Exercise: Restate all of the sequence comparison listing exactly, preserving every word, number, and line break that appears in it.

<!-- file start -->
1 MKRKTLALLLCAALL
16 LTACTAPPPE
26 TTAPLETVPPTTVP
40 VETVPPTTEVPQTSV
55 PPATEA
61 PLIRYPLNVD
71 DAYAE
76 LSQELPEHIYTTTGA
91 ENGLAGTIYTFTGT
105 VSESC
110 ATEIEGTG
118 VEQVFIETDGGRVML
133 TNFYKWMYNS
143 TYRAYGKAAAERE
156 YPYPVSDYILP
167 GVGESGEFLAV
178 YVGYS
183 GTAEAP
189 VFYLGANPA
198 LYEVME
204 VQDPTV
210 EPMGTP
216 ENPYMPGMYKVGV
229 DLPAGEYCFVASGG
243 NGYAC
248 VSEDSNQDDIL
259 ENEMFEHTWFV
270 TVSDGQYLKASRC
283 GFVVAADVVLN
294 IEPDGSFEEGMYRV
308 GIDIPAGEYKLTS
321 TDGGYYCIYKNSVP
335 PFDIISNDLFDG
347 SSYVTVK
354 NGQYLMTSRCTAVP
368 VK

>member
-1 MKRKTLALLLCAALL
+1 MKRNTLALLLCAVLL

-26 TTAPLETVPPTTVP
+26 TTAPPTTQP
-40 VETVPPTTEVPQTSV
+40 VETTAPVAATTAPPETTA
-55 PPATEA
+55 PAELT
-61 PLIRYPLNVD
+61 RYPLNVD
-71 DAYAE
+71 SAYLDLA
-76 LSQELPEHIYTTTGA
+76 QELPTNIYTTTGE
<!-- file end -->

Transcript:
1 MKRKTLALLLCAALL
16 LTACTAPPPE
26 TTAPLETVPPTTVP
40 VETVPPTTEVPQTSV
55 PPATEA
61 PLIRYPLNVD
71 DAYAE
76 LSQELPEHIYTTTGA
91 ENGLAGTIYTFTGT
105 VSESC
110 ATEIEGTG
118 VEQVFIETDGGRVML
133 TNFYKWMYNS
143 TYRAYGKAAAERE
156 YPYPVSDYILP
167 GVGESGEFLAV
178 YVGYS
183 GTAEAP
189 VFYLGANPA
198 LYEVME
204 VQDPTV
210 EPMGTP
216 ENPYMPGMYKVGV
229 DLPAGEYCFVASGG
243 NGYAC
248 VSEDSNQDDIL
259 ENEMFEHTWFV
270 TVSDGQYLKASRC
283 GFVVAADVVLN
294 IEPDGSFEEGMYRV
308 GIDIPAGEYKLTS
321 TDGGYYCIYKNSVP
335 PFDIISNDLFDG
347 SSYVTVK
354 NGQYLMTSRCTAVP
368 VK

>member
-1 MKRKTLALLLCAALL
+1 MKRNTLALLLCAVLL

-26 TTAPLETVPPTTVP
+26 TTAPPTTQP
-40 VETVPPTTEVPQTSV
+40 VETTAPVAATTAPPETTA
-55 PPATEA
+55 PAELT
-61 PLIRYPLNVD
+61 RYPLNVD
-71 DAYAE
+71 SAYLDLA
-76 LSQELPEHIYTTTGA
+76 QELPTNIYTTTGE